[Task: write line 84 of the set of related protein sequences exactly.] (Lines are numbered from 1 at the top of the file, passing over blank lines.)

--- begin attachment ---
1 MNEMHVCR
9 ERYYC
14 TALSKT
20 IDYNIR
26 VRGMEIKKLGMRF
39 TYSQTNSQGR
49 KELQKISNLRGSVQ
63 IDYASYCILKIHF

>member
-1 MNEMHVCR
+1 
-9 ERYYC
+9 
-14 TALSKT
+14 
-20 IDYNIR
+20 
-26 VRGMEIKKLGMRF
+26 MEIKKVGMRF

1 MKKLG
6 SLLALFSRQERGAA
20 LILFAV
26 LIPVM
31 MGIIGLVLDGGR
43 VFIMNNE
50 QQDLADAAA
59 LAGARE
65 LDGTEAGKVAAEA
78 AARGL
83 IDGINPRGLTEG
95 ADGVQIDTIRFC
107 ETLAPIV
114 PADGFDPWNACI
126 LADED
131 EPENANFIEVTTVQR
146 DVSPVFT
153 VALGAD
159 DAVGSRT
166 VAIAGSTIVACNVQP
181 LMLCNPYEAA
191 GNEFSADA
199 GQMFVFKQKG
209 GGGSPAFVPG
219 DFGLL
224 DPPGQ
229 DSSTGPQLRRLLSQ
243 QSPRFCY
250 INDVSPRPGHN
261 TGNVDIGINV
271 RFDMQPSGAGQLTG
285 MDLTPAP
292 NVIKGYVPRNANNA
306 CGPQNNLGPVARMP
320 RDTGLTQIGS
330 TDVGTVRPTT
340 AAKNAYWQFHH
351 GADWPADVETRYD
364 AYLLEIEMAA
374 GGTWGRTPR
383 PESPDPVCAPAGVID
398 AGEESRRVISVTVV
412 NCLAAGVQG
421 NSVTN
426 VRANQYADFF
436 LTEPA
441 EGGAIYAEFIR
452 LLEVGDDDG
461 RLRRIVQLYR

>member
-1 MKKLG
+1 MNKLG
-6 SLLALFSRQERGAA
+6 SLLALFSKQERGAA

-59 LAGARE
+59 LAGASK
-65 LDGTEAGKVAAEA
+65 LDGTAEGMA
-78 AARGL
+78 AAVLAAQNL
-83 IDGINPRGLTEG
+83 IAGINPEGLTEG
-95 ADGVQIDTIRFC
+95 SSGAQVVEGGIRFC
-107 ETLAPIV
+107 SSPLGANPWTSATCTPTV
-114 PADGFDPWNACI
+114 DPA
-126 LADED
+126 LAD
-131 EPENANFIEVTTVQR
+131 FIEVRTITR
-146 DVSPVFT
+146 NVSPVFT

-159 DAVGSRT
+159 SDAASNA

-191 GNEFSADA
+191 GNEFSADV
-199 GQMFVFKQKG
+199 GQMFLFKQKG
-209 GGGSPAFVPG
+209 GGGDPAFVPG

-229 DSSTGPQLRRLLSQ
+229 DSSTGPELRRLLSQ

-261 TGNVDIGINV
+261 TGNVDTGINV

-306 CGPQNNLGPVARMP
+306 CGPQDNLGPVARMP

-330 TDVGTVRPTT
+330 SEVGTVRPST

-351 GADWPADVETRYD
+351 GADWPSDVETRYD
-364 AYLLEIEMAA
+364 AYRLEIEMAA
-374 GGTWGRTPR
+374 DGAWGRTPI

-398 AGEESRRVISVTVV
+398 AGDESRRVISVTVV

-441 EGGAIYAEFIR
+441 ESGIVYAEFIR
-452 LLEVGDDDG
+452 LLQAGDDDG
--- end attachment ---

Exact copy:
-107 ETLAPIV